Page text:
Lifecasting your lifestream?

The following is a summary of a recent BBC article regarding the hyper-connectivity of mobile devices and their relationship to a new generation of Internet content. It makes a few interesting assumptions regarding social changes in light of advances in mobile connectivity. As has already been discussed here, the ubiquity of social networking sites, blogs, file-sharing, and mobile phones, has led to a somewhat predictable outcome: an ever-intensifying desire among many users to know - and, more importantly, to announce - every minute detail of their own and others' lives. This has apparently spawned the term "lifecasting", which, I suppose, is quite appropriate, but suggests a rather warped definition of 'life'.

The new services allow users to produce web-based content from their mobile phones 'on the go' which can then be distributed via existing social networks to virtually anyone, in real time or in archive form. It is important to reiterate, however, that the sites are very likely to be (co-)dependent upon several existing services as much as they might stand on their own. For example, while Twitter is somewhat conceptually self-sufficient, it depends on mobile phone users with mobile phone contracts and services. Furthermore, one's network of Twitterers (?) is likely to overlap with MySpace contacts, Facebook friends, etc. Thus, the interest in these sites at all (with the acceptance that any one can be a fleeting fad) is their interconnectivity.

Speaking of connectivity, then, the article suggests two things: that hyper-connectivity - the facility and ability to be 'connected' all the time, and, presumably, actually making use of this connection - will be a pre-requisite for life in the near future. Secondly, this hyper-connectivity has given rise to two behavioral changes: hyper-honesty and egotism. In short, a hyper-connected individual has no qualms about publicly sharing the most intimate, minute-by-minute details of their lives, when, and only when, they choose to do so. They will likewise only contribute or respond to others' information when it is suitable to their schedules or desires, without any expectations otherwise.

If this is true, it suggests that there is a behavioral trend towards individualization of one's expectations as a social being, which, of course, questions the concept of sociality as a whole. As I am fond of pointing out, this is not such a unique phenomenon since the arrival of the mass consumer Internet in the 1990s. Take emails, for instance. It is very easy to receive an email and neglect to reply to its sender due to the nature of its content (emails can be short and fleeting) or the nature of its form (even longer, detailed emails can be lost in the inbox, never to receive a reply). Gone are the days when every carefully crafted 'letter' was returned with at least an acknowledgement. Conventions of writing and typical courtesies of response are no longer upheld because 'it takes too long'. Presumably, this was also found to be the case when long, hand-written letters were phased out by short, regular telephone calls.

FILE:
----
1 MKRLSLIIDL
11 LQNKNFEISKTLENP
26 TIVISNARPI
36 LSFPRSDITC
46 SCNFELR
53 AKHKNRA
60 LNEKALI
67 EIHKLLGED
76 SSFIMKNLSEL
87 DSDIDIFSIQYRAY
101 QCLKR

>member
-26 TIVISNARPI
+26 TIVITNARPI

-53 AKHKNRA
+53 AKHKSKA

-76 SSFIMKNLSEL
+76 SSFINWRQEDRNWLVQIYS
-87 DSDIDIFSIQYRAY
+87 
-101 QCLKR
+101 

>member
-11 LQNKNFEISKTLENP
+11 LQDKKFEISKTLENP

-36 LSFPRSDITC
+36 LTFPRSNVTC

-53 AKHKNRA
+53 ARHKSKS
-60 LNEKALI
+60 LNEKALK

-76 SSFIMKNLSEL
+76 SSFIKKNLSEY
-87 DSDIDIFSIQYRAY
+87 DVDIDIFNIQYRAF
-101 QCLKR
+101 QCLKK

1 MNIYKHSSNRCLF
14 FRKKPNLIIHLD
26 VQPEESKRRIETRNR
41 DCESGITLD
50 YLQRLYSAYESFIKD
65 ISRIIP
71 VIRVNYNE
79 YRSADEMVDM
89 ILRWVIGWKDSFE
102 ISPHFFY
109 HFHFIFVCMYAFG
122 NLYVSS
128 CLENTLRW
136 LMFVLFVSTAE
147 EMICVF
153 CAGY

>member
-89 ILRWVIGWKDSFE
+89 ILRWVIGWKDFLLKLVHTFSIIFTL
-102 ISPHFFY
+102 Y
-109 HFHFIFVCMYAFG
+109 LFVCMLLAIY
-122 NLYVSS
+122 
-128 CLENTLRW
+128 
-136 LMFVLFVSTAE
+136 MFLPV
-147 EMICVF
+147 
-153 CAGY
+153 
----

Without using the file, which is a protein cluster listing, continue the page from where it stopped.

Finally, hyper-'honesty' seems like the wrong word to use, as that implies an assessment of truth. Instead, it can be said that ubiquituous connectivity can make people more 'open' or willing to share personal information. Does any of this actually make people (we're talking about human beings, remember?) more honest or egotistical than usual? Or are they (we) just becoming more readily exposed?

Hyper-connected generation rises
Internet services such as
Twitter, Jaiku and Kyte TV are giving rise to a "hyper-connected" generation. An increasing number of applications has been launched that take advantage of "always on" connections, either over the net or on mobile devices. Users are not just sending texts and e-mails, but are "lifecasting" words and video 24 hours a day.

"It's a lifestream of your activities - both in the real world and online," said Jaiku's Jyri Engestrom. "We are seeing the logical continuation of a trend, with services like MySpace, Bebo and Facebook, " he added. Unlike e-mail or a basic SMS message, hyper-connected services are not just one-to-one; messages are "one-to-many", broadcasting via the web, on multiple sites, and on mobile devices as a form of mini-blog. Minute-by-minute accounts of your life and even live video can be posted inside social networks such as MySpace and Bebo, or experienced via a mobile phone.

"In five years time being hyper connected will become a necessity to be an active participant in the social world" ... Jyri Engestrom, Jaiku. "It's an ambient, not a disruptive service," explained Mr Engestrom. "You can follow the lives of your friends when and how you want - either via your phone, your Jaikiu page or via their blogs and websites."
"The webcam era was limited to people sitting at computers or in their room. By having wi-fi and 3G connections, people can broadcast anywhere to anyone."
Mr Engestrom said the hyper-connected had given rise to the hyper-honest. "This new generation is much more comfortable with openness and honesty. The young generation are happy to share their lives publicly. He added: "Being-hyper connected will become a precondition for citizenship. "In the same way mobiles are a necessity, in five years time being hyper-connected will become a necessity to be an active participant in the social world."

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